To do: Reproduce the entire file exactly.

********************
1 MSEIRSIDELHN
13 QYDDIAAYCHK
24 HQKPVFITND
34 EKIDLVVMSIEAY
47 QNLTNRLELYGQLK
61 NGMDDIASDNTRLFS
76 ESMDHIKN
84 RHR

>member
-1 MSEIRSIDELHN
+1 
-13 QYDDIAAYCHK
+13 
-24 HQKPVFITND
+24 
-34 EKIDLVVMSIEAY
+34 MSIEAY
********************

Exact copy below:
1 MSEIRSIDELHN
13 QYDDIAAYCHK
24 HQKPVFITND
34 EKIDLVVMSIEAY
47 QNLTNRLELYGQLK
61 NGMDDIASDNTRLFS
76 ESMDHIKN
84 RHR

>member
-1 MSEIRSIDELHN
+1 
-13 QYDDIAAYCHK
+13 
-24 HQKPVFITND
+24 
-34 EKIDLVVMSIEAY
+34 MSIEAY